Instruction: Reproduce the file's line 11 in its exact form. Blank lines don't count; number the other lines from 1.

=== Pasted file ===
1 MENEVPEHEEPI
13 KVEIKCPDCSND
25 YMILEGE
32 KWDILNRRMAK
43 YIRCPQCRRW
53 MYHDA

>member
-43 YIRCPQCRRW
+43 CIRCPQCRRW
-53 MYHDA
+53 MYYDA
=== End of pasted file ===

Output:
+53 MYYDA